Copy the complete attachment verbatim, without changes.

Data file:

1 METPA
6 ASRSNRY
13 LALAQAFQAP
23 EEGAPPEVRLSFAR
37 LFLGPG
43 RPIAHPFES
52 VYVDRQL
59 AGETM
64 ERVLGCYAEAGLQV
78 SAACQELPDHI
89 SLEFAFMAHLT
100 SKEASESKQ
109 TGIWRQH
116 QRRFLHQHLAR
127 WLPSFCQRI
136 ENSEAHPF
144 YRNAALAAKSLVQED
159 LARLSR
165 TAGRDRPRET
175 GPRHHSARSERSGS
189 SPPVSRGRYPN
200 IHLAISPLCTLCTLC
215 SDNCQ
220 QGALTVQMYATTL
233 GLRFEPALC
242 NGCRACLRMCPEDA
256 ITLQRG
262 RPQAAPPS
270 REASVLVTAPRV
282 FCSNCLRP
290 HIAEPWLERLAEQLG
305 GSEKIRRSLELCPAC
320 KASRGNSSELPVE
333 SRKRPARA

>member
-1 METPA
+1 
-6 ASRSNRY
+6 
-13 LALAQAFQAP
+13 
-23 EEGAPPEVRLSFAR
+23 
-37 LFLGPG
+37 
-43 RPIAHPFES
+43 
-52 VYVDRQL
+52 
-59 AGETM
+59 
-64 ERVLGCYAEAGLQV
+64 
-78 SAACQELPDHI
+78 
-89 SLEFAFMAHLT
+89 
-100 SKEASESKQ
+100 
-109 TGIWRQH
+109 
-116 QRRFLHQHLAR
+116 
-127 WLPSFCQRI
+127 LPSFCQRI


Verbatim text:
1 METPA
6 ASRSNRY
13 LALAQAFQAP
23 EEGAPPEVRLSFAR
37 LFLGPG
43 RPIAHPFES
52 VYVDRQL
59 AGETM
64 ERVLGCYAEAGLQV
78 SAACQELPDHI
89 SLEFAFMAHLT
100 SKEASESKQ
109 TGIWRQH
116 QRRFLHQHLAR
127 WLPSFCQRI
136 ENSEAHPF
144 YRNAALAAKSLVQED
159 LARLSR
165 TAGRDRPRET
175 GPRHHSARSERSGS
189 SPPVSRGRYPN
200 IHLAISPLCTLCTLC
215 SDNCQ
220 QGALTVQMYATTL
233 GLRFEPALC
242 NGCRACLRMCPEDA
256 ITLQRG
262 RPQAAPPS
270 REASVLVTAPRV
282 FCSNCLRP
290 HIAEPWLERLAEQLG
305 GSEKIRRSLELCPAC
320 KASRGNSSELPVE
333 SRKRPARA

>member
-1 METPA
+1 
-6 ASRSNRY
+6 
-13 LALAQAFQAP
+13 
-23 EEGAPPEVRLSFAR
+23 
-37 LFLGPG
+37 
-43 RPIAHPFES
+43 
-52 VYVDRQL
+52 
-59 AGETM
+59 
-64 ERVLGCYAEAGLQV
+64 
-78 SAACQELPDHI
+78 
-89 SLEFAFMAHLT
+89 
-100 SKEASESKQ
+100 
-109 TGIWRQH
+109 
-116 QRRFLHQHLAR
+116 
-127 WLPSFCQRI
+127 LPSFCQRI